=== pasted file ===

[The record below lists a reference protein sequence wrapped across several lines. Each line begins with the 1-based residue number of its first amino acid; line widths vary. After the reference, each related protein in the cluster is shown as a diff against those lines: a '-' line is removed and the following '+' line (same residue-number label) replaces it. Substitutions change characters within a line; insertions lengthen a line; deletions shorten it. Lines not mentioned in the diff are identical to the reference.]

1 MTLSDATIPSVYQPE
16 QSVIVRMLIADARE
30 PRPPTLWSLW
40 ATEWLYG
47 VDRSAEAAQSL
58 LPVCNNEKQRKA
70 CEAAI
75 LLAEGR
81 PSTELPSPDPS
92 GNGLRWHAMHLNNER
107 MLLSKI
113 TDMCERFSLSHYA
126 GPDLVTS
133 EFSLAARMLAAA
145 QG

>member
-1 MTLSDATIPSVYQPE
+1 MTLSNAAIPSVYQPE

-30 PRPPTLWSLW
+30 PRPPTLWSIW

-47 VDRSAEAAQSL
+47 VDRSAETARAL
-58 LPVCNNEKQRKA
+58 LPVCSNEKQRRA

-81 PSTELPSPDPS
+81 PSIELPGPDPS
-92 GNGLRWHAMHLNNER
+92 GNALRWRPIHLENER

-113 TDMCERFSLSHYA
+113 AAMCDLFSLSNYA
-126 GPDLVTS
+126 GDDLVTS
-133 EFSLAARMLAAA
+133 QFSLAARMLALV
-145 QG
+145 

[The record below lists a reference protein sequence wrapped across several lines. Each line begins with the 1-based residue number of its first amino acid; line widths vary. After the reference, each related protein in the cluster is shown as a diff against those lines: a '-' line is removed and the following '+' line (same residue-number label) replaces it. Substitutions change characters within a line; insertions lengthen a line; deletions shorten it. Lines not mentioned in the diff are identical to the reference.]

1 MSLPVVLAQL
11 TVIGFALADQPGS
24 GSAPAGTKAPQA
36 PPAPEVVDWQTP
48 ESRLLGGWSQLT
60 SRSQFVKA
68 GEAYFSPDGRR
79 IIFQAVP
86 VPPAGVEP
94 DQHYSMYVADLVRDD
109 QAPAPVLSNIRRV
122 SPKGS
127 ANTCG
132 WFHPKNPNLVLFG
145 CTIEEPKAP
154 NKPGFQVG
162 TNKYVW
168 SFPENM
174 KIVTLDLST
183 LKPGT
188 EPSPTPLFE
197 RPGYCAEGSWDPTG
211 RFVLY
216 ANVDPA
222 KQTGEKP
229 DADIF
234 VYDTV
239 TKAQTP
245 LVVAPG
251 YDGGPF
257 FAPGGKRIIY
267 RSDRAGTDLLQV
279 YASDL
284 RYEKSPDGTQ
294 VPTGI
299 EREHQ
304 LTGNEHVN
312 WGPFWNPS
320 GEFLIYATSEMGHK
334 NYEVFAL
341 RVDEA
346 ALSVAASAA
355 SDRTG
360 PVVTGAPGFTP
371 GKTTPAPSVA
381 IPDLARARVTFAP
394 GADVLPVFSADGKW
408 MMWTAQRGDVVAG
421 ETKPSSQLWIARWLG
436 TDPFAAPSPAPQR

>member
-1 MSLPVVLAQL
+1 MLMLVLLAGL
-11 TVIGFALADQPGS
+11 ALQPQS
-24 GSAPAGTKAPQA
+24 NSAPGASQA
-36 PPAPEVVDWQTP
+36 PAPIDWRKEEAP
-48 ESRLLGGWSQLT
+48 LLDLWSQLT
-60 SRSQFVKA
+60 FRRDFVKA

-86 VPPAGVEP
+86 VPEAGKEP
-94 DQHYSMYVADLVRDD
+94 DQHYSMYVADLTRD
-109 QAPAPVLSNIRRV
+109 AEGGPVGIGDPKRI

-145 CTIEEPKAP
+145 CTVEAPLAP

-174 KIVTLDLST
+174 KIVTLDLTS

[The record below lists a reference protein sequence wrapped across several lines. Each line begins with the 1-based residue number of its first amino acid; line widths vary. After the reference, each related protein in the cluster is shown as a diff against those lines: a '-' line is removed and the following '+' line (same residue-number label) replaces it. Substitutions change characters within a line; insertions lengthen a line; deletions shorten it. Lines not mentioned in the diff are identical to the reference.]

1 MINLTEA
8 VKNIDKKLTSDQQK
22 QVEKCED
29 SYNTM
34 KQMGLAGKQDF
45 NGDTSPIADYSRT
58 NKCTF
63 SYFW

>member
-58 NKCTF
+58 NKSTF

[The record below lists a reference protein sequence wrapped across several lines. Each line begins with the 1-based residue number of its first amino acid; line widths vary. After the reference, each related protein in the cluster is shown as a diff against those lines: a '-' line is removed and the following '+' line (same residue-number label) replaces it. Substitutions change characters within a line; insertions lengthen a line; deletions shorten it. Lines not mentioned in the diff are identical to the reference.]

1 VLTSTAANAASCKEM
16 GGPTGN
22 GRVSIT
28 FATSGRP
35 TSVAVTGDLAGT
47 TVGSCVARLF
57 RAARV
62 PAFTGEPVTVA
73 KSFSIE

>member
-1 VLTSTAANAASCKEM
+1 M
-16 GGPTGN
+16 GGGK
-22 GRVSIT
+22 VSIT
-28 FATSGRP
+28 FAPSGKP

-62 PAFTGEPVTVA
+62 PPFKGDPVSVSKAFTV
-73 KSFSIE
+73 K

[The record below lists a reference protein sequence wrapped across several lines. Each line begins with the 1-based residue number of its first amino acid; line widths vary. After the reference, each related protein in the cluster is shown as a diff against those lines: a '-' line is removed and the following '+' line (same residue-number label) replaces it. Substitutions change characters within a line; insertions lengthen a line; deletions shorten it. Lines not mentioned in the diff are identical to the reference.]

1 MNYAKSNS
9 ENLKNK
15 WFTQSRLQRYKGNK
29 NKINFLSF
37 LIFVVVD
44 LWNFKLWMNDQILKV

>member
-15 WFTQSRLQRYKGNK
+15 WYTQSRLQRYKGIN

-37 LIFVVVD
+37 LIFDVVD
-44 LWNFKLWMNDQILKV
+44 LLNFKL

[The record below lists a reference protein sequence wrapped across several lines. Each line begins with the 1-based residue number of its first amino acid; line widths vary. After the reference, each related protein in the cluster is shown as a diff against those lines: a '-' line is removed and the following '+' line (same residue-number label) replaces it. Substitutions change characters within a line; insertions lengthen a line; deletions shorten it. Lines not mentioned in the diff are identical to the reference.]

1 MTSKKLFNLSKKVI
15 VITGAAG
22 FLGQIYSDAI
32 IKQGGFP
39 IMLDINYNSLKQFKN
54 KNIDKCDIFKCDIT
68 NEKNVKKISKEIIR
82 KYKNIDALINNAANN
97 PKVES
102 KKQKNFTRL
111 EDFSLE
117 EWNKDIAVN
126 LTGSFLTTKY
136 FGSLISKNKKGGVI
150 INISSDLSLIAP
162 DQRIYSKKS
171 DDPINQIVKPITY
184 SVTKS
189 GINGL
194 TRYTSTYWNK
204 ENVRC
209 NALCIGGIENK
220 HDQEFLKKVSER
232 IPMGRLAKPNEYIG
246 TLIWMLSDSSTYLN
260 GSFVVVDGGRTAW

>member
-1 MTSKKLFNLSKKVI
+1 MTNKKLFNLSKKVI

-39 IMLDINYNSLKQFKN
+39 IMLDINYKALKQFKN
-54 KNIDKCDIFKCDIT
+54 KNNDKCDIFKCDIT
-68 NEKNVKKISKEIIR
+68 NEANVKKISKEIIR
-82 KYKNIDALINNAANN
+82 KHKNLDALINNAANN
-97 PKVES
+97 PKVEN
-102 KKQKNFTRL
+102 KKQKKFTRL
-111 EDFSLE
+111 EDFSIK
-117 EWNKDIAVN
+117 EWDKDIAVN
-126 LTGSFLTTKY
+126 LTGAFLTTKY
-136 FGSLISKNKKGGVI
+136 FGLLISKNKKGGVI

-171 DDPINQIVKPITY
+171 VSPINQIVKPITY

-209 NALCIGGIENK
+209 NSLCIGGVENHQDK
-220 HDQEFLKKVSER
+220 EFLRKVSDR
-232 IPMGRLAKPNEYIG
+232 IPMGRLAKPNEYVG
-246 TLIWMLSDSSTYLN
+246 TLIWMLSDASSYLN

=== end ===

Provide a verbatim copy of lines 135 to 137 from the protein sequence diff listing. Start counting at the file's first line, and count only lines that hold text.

-1 VLTSTAANAASCKEM
+1 M
-16 GGPTGN